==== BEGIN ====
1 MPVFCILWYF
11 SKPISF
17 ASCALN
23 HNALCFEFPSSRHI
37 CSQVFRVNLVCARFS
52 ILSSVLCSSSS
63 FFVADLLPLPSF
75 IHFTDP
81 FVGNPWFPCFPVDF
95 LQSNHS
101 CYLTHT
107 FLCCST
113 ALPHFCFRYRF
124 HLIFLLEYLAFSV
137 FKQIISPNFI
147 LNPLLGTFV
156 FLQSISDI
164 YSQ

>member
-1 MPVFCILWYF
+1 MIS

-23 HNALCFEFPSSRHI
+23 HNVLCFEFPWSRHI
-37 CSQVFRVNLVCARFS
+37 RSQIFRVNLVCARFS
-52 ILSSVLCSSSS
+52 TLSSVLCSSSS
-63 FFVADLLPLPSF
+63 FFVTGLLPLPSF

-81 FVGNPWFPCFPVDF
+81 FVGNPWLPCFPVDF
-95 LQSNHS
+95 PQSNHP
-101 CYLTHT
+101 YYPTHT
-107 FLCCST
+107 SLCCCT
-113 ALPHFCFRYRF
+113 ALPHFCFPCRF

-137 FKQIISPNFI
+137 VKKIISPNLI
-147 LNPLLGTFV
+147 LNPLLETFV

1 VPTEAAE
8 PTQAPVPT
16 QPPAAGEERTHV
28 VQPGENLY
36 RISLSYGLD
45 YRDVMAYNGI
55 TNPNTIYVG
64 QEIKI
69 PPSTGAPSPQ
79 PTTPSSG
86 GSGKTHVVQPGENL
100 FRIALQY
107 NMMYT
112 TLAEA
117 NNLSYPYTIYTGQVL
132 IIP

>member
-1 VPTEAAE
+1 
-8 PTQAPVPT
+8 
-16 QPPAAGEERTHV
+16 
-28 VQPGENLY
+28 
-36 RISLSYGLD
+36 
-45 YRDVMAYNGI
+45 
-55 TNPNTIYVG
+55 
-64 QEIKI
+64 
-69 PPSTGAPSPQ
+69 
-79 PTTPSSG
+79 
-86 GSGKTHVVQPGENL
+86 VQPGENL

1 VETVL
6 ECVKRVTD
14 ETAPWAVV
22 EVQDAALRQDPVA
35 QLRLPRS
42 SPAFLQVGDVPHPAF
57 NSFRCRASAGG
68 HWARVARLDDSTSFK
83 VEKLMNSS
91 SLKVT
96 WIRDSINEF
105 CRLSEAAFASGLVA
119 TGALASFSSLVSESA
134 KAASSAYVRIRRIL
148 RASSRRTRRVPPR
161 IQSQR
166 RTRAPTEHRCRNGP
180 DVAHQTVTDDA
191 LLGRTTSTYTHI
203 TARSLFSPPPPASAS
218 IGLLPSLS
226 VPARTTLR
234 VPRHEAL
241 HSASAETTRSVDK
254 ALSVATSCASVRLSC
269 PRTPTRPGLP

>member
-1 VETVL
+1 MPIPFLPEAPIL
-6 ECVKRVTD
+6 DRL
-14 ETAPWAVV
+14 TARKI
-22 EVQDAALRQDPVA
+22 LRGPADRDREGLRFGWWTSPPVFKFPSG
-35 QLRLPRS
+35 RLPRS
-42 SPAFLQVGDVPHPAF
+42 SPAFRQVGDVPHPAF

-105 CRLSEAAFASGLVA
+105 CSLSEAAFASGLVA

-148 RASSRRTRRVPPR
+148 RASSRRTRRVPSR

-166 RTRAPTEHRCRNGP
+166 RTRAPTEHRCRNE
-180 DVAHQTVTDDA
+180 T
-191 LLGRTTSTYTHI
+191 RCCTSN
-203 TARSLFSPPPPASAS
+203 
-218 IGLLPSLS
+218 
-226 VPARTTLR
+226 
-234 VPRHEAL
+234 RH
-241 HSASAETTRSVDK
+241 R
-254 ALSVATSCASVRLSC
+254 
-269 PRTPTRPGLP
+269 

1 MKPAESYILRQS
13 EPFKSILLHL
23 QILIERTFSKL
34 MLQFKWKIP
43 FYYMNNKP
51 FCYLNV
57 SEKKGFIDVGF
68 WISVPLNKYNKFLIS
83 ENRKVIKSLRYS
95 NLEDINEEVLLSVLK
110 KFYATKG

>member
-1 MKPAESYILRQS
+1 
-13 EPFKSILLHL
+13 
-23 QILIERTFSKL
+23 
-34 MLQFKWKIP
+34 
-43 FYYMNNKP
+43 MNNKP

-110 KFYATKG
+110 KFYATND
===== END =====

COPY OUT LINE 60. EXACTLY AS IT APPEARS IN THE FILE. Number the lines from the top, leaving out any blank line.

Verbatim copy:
>member